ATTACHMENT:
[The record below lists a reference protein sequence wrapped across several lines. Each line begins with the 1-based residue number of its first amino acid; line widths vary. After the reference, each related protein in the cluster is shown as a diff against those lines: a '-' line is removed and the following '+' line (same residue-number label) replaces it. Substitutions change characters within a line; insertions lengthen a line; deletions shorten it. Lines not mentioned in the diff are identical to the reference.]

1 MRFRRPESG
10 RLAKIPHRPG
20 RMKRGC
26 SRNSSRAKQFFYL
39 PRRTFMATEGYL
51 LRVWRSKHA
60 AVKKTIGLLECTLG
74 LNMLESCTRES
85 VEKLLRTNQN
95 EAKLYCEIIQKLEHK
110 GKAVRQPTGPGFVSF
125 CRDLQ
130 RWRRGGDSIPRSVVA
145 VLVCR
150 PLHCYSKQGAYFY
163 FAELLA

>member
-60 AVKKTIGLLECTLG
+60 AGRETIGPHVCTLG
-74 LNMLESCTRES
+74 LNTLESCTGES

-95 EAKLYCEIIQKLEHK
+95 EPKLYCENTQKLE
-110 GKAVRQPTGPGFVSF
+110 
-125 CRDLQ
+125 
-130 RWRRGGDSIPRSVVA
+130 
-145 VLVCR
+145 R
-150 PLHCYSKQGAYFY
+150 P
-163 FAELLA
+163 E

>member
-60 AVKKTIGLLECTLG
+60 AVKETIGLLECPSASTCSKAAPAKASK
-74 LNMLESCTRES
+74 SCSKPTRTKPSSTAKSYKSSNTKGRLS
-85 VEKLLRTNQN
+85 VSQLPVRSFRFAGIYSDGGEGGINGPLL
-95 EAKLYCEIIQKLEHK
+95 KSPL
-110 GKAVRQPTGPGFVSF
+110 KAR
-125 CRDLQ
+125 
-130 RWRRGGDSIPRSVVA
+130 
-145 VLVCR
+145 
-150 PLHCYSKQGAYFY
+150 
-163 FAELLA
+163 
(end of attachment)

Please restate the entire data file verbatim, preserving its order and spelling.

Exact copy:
[The record below lists a reference protein sequence wrapped across several lines. Each line begins with the 1-based residue number of its first amino acid; line widths vary. After the reference, each related protein in the cluster is shown as a diff against those lines: a '-' line is removed and the following '+' line (same residue-number label) replaces it. Substitutions change characters within a line; insertions lengthen a line; deletions shorten it. Lines not mentioned in the diff are identical to the reference.]

1 MRFRRPESG
10 RLAKIPHRPG
20 RMKRGC
26 SRNSSRAKQFFYL
39 PRRTFMATEGYL
51 LRVWRSKHA
60 AVKKTIGLLECTLG
74 LNMLESCTRES
85 VEKLLRTNQN
95 EAKLYCEIIQKLEHK
110 GKAVRQPTGPGFVSF
125 CRDLQ
130 RWRRGGDSIPRSVVA
145 VLVCR
150 PLHCYSKQGAYFY
163 FAELLA

>member
-60 AVKKTIGLLECTLG
+60 AGRETIGPHVCTLG
-74 LNMLESCTRES
+74 LNTLESCTGES

-95 EAKLYCEIIQKLEHK
+95 EPKLYCENTQKLE
-110 GKAVRQPTGPGFVSF
+110 
-125 CRDLQ
+125 
-130 RWRRGGDSIPRSVVA
+130 
-145 VLVCR
+145 R
-150 PLHCYSKQGAYFY
+150 P
-163 FAELLA
+163 E

>member
-60 AVKKTIGLLECTLG
+60 AVKETIGLLECPSASTCSKAAPAKASK
-74 LNMLESCTRES
+74 SCSKPTRTKPSSTAKSYKSSNTKGRLS
-85 VEKLLRTNQN
+85 VSQLPVRSFRFAGIYSDGGEGGINGPLL
-95 EAKLYCEIIQKLEHK
+95 KSPL
-110 GKAVRQPTGPGFVSF
+110 KAR
-125 CRDLQ
+125 
-130 RWRRGGDSIPRSVVA
+130 
-145 VLVCR
+145 
-150 PLHCYSKQGAYFY
+150 
-163 FAELLA
+163 